Calvarial reconstruction continues to present challenges for surgeons. Although the gold standard for restoration of the skull is autologous bone, particularly from the removed flap, substitutes are often necessary due to the flap becoming infected or infiltrated with tumor tissue. Other challenges to the use of the removed flap include age, difficulties with storage, surgery timing, and anatomical conditions. Therefore, the surgeon often relies on alloplastic materials such as titanium mesh, which can be easily shaped, has a modulus of elasticity similar to bone, and is biocompatible. However, titanium mesh does not provide the cells or growth factors needed to stimulate bone regeneration. One approach for bone regeneration is the combination of a scaffold with osteogenic cells to accelerate healing by reducing the need for endogenous cell migration and proliferation at the implant site. Adipose-derived and bone marrow-derived mesenchymal stem cells (ASCs and BMSCs, respectively) have shown potential to support bone growth in multiple models of bone defects and craniofacial reconstruction. Currently, ASCs and BMSCs are purified through culture expansion or through tedious negative or positive selections with antibodies. The difficulty achieving therapeutic numbers of cells and the complicated processing steps involved in their isolation have limited the use of stem cells in the clinic. To address this unmet need, Affinergy used phage display screening to identify peptide sequences that bind stem cells with high affinity. In this application, we propose to test the feasibility of modifying the surface of titanium with this peptide to improve the capture and retention of stem cells. The technology will significantly improve outcomes for oral and craniomaxillofacial surgeries with titanium implants.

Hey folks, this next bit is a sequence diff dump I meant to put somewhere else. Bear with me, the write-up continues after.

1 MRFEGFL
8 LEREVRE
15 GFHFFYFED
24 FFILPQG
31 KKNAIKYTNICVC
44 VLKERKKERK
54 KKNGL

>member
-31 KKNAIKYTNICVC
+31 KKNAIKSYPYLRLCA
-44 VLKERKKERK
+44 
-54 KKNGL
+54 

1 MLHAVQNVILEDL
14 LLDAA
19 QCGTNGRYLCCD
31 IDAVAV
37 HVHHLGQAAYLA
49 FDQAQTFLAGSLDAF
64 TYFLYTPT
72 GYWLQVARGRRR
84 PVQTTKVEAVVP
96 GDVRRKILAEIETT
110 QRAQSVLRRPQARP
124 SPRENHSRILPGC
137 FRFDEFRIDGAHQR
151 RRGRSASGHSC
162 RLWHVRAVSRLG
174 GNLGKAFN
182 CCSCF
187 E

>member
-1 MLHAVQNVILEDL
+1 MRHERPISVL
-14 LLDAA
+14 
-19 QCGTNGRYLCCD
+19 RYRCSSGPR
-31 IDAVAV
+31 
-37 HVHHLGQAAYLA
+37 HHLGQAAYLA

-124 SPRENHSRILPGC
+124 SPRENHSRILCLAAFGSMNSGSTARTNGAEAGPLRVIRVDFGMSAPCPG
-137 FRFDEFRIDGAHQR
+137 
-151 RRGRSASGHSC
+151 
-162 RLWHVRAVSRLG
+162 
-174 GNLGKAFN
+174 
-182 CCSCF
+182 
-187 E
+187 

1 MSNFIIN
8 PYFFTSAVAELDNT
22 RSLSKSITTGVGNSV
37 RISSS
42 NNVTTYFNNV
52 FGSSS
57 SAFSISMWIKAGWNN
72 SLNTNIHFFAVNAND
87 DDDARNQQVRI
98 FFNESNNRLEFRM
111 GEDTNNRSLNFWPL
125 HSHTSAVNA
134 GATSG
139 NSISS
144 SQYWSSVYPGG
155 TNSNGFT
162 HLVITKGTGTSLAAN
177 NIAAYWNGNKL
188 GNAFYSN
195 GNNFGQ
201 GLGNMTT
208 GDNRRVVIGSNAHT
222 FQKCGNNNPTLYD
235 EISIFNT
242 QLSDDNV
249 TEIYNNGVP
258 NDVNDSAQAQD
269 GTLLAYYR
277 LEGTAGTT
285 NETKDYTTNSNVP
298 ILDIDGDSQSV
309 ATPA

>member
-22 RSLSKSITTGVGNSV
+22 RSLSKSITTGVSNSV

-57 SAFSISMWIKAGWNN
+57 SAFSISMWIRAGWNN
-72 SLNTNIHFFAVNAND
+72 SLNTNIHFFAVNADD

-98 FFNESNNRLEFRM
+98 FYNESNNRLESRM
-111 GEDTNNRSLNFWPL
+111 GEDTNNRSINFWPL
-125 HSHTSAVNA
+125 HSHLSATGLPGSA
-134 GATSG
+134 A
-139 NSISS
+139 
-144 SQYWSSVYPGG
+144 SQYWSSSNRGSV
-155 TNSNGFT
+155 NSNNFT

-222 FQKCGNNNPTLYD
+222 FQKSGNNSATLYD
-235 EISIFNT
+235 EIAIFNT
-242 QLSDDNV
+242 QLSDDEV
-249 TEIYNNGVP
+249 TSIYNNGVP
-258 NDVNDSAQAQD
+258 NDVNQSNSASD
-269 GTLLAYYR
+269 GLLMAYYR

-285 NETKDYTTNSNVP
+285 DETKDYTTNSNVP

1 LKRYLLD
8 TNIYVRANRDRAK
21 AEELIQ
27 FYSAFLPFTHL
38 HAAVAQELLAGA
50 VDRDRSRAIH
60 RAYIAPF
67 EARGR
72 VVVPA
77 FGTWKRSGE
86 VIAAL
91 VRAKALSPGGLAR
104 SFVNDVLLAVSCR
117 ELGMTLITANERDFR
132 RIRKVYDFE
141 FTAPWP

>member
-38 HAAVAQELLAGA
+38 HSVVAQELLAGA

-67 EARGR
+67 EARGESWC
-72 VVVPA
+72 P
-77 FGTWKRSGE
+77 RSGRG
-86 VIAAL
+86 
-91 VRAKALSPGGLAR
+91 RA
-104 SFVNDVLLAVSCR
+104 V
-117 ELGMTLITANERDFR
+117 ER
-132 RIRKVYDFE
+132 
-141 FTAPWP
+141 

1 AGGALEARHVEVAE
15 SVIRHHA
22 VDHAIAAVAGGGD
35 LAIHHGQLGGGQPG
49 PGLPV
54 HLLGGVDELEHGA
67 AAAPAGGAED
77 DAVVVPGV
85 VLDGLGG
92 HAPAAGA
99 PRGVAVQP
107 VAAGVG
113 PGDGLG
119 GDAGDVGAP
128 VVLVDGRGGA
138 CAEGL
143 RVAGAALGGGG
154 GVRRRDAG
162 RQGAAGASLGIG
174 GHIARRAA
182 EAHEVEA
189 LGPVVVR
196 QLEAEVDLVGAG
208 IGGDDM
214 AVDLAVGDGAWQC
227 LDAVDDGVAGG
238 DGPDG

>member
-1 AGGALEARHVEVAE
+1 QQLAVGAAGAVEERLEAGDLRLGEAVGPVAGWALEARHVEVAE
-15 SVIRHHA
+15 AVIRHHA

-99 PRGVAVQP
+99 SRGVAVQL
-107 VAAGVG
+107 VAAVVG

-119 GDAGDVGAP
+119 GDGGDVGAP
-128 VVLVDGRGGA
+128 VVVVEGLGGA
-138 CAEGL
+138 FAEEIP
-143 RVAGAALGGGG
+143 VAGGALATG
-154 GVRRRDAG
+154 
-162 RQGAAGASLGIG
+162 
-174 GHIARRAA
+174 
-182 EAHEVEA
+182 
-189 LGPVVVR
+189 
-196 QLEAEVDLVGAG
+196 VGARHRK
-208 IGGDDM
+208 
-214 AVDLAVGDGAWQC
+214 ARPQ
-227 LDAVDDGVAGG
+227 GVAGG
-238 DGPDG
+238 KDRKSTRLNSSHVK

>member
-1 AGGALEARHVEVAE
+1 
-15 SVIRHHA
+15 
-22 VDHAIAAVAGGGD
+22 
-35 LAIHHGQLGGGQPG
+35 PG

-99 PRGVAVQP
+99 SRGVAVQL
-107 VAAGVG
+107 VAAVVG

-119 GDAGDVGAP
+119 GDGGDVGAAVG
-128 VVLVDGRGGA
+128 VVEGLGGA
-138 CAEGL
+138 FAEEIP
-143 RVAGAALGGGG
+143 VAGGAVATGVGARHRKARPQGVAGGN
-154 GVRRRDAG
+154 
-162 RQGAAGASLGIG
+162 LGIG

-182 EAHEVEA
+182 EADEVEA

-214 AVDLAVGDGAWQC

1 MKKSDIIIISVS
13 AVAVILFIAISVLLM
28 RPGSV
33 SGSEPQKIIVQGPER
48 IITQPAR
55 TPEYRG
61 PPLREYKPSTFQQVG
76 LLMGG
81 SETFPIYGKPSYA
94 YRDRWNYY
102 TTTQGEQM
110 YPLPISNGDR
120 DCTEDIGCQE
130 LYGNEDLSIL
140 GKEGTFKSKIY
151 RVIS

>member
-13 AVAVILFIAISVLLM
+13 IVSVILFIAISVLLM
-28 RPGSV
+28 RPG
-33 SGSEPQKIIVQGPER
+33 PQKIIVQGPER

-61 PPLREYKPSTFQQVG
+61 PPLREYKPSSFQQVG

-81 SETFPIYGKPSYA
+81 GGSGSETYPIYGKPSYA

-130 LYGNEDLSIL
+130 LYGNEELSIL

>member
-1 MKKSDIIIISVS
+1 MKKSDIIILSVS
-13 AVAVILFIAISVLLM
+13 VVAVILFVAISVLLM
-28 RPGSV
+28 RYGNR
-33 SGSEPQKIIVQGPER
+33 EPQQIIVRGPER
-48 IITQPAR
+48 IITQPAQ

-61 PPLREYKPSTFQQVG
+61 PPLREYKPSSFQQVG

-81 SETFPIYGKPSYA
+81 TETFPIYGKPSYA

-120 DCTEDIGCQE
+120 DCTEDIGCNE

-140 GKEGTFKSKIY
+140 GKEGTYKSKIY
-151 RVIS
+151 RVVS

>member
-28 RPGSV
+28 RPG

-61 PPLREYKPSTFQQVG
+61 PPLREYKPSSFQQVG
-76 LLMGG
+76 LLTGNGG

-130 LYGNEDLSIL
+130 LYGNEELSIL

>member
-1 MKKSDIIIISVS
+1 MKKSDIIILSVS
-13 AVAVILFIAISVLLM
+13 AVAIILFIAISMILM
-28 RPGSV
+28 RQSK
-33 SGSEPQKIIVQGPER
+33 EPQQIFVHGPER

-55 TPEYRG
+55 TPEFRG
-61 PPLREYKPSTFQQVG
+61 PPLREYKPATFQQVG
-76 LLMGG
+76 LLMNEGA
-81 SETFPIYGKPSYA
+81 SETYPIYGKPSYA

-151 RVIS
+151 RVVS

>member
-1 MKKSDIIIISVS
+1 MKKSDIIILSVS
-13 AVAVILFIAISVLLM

Calvarial reconstruction continues to present challenges for surgeons. One proposed solution is the use of adult stem cells to augment bone regeneration;however, the use of stem cells has been limited by the low frequency of the cells in tissue. In this application, we propose to develop a titanium implant that can capture and retain adult stem cells to improve clinical outcomes.